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Multifamily Industry Seeks Reassurance Amid Freddie Mac, Fannie Mae Distress

A day after President Bush called on Congress to prop up government-sponsored mortgage pillars Fannie Mae and Freddie Mac, behind the scenes the multifamily industry is quietly voicing concern about the agencies’ lending plans in a flurry of phone calls and queries to agency executives.

The Federal National Mortgage Association (Fannie Mae) and the Federal Home Mortgage Corp. (Freddie Mac) hold or guarantee more than $5 trillion in mortgages — nearly half of the nation's total. Most of that is for single-family residences, but the two agencies and the Government National Mortgage Association (Ginnie Mae) also held $157 billion in multifamily debt in their portfolios at the end of the first quarter of 2008 and nearly $143 billion in mortgage-backed securities, according to Jamie Woodwell, vice president of commercial/multifamily research at the Washington-based Mortgage Bankers Association.

The agencies’ role in the multifamily market is pivotal. They hold more than a third — 35% — of the nation’s multifamily mortgage debt, and 9% of the total commercial and multifamily mortgage debt outstanding.

“I have been speaking to quite a few people and I’ve been making some phone calls myself to try to find out what’s going on,” says Robert White, founder and president of New York-based research firm Real Capital Analytics.

White believes that multifamily investors and lenders should be reassured by the apartment sector’s strong fundamentals and solid mortgage history, and by its extremely low delinquency rate. At the end of the first quarter, the delinquency rate on Fannie Mae’s multifamily mortgages was 0.09% and on Freddie Mac multifamily mortgages, 0.04%, according to the MBA. “It’s not like the world is ending,” White says. “Everybody knows Freddie and Fannie are too big to fail.”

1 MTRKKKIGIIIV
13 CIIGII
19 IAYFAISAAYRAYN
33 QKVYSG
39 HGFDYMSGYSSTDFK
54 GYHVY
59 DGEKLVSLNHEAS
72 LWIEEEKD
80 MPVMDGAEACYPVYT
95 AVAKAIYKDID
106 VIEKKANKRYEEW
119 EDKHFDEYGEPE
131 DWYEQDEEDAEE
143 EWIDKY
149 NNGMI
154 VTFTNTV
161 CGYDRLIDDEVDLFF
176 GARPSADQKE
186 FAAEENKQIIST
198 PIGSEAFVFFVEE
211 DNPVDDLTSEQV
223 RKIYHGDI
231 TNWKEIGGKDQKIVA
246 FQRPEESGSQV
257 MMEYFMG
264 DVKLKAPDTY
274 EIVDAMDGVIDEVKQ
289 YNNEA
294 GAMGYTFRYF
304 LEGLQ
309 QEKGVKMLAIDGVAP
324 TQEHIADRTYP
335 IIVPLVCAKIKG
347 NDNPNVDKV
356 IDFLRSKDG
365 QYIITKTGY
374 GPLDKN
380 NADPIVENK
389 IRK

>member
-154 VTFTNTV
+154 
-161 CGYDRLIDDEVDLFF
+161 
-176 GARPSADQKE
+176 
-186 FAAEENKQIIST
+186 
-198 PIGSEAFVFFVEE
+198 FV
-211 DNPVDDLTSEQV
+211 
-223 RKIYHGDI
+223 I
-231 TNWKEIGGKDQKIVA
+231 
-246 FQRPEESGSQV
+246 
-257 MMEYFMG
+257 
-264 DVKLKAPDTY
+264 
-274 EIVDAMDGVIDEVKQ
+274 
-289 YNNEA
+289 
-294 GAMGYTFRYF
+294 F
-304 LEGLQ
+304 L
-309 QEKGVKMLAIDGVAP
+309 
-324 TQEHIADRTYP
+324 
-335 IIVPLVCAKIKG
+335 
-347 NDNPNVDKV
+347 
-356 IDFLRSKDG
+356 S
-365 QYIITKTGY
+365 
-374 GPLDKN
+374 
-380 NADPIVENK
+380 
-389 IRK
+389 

A Fannie Mae representative says the agency has no plans to change its role in supporting the apartment industry. “We’re committed to the multifamily market,” spokesperson Patricia Boerger told National Real Estate Investor. “We’re doing deals. Our volume in the first half of this year is larger than it was in the first half of last year. Freddie Mac plans to continue investing and growing in the multifamily mortgage market.”

The government is stepping in to keep the marketplace liquid, White notes. And the housing sector is so critically important to the economy that there is little likelihood that the government would take steps that could be detrimental to the industry, even as it assumes a more prominent role in overseeing the agencies. Within Fannie Mae and Freddie Mac, the multifamily portfolios are bright spots that could even hold a key to raising funds for the agencies, White says. “I’m sure they could even securitize many of those loans as a capital-raising effort.”

However, the role of Freddie and Fannie going forward isn’t the only issue worrying multifamily investors and lenders. The Federal Deposit Insurance Corp (FDIC) has issued a list of 90 troubled banks that could potentially fail, just as the once-powerful IndyMac Bancorp recently did. The failure of IndyMac — which issued a number of mortgages for condo conversions, something that Freddie Mac and Fannie Mae avoided — and FDIC’s list have triggered fears that more banks will fail, further eroding liquidity in an already tight credit market.